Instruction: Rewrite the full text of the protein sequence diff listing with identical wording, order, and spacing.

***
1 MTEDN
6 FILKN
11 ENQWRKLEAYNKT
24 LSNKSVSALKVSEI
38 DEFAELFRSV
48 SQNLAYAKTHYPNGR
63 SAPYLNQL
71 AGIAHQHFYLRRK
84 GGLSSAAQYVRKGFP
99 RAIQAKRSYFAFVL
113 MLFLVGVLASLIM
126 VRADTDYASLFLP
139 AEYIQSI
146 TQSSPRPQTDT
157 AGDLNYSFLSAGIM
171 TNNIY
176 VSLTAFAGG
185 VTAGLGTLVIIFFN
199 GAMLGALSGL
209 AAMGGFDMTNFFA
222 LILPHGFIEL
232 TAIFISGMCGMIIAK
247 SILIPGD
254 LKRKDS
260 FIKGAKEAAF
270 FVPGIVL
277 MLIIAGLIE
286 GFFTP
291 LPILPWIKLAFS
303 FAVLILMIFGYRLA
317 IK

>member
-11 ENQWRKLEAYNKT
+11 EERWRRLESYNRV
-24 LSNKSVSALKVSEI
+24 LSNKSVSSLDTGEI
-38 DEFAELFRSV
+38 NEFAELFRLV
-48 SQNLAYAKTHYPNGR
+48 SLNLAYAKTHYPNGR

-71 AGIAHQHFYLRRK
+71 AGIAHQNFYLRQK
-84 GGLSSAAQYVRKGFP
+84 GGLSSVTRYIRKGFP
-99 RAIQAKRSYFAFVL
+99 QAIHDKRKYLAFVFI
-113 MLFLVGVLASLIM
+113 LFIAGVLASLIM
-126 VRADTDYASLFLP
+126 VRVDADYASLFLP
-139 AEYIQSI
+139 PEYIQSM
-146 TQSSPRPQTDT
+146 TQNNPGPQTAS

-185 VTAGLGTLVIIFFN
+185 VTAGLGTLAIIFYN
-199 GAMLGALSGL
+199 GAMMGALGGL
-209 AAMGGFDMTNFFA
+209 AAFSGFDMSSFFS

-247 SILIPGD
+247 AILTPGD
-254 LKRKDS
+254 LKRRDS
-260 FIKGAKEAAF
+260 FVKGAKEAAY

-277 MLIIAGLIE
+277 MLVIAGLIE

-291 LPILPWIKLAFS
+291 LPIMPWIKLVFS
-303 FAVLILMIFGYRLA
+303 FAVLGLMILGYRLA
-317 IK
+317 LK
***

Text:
1 MTEDN
6 FILKN
11 ENQWRKLEAYNKT
24 LSNKSVSALKVSEI
38 DEFAELFRSV
48 SQNLAYAKTHYPNGR
63 SAPYLNQL
71 AGIAHQHFYLRRK
84 GGLSSAAQYVRKGFP
99 RAIQAKRSYFAFVL
113 MLFLVGVLASLIM
126 VRADTDYASLFLP
139 AEYIQSI
146 TQSSPRPQTDT
157 AGDLNYSFLSAGIM
171 TNNIY
176 VSLTAFAGG
185 VTAGLGTLVIIFFN
199 GAMLGALSGL
209 AAMGGFDMTNFFA
222 LILPHGFIEL
232 TAIFISGMCGMIIAK
247 SILIPGD
254 LKRKDS
260 FIKGAKEAAF
270 FVPGIVL
277 MLIIAGLIE
286 GFFTP
291 LPILPWIKLAFS
303 FAVLILMIFGYRLA
317 IK

>member
-11 ENQWRKLEAYNKT
+11 EERWRRLESYNRV
-24 LSNKSVSALKVSEI
+24 LSNKSVSSLDTGEI
-38 DEFAELFRSV
+38 NEFAELFRLV
-48 SQNLAYAKTHYPNGR
+48 SLNLAYAKTHYPNGR

-71 AGIAHQHFYLRRK
+71 AGIAHQNFYLRQK
-84 GGLSSAAQYVRKGFP
+84 GGLSSVTRYIRKGFP
-99 RAIQAKRSYFAFVL
+99 QAIHDKRKYLAFVFI
-113 MLFLVGVLASLIM
+113 LFIAGVLASLIM
-126 VRADTDYASLFLP
+126 VRVDADYASLFLP
-139 AEYIQSI
+139 PEYIQSM
-146 TQSSPRPQTDT
+146 TQNNPGPQTAS

-185 VTAGLGTLVIIFFN
+185 VTAGLGTLAIIFYN
-199 GAMLGALSGL
+199 GAMMGALGGL
-209 AAMGGFDMTNFFA
+209 AAFSGFDMSSFFS

-247 SILIPGD
+247 AILTPGD
-254 LKRKDS
+254 LKRRDS
-260 FIKGAKEAAF
+260 FVKGAKEAAY

-277 MLIIAGLIE
+277 MLVIAGLIE

-291 LPILPWIKLAFS
+291 LPIMPWIKLVFS
-303 FAVLILMIFGYRLA
+303 FAVLGLMILGYRLA
-317 IK
+317 LK